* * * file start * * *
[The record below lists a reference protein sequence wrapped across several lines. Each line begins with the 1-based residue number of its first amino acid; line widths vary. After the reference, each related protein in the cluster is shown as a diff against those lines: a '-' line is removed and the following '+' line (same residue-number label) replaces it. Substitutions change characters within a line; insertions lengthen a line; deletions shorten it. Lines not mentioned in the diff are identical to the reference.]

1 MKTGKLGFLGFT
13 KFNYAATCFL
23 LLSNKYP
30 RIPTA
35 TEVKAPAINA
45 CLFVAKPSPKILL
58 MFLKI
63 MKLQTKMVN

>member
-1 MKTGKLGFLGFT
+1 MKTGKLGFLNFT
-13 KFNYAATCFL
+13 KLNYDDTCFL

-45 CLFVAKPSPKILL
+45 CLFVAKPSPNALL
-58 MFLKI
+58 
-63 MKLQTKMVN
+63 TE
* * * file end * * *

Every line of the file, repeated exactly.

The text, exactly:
[The record below lists a reference protein sequence wrapped across several lines. Each line begins with the 1-based residue number of its first amino acid; line widths vary. After the reference, each related protein in the cluster is shown as a diff against those lines: a '-' line is removed and the following '+' line (same residue-number label) replaces it. Substitutions change characters within a line; insertions lengthen a line; deletions shorten it. Lines not mentioned in the diff are identical to the reference.]

1 MKTGKLGFLGFT
13 KFNYAATCFL
23 LLSNKYP
30 RIPTA
35 TEVKAPAINA
45 CLFVAKPSPKILL
58 MFLKI
63 MKLQTKMVN

>member
-1 MKTGKLGFLGFT
+1 MKTGKLGFLNFT
-13 KFNYAATCFL
+13 KLNYDDTCFL

-45 CLFVAKPSPKILL
+45 CLFVAKPSPNALL
-58 MFLKI
+58 
-63 MKLQTKMVN
+63 TE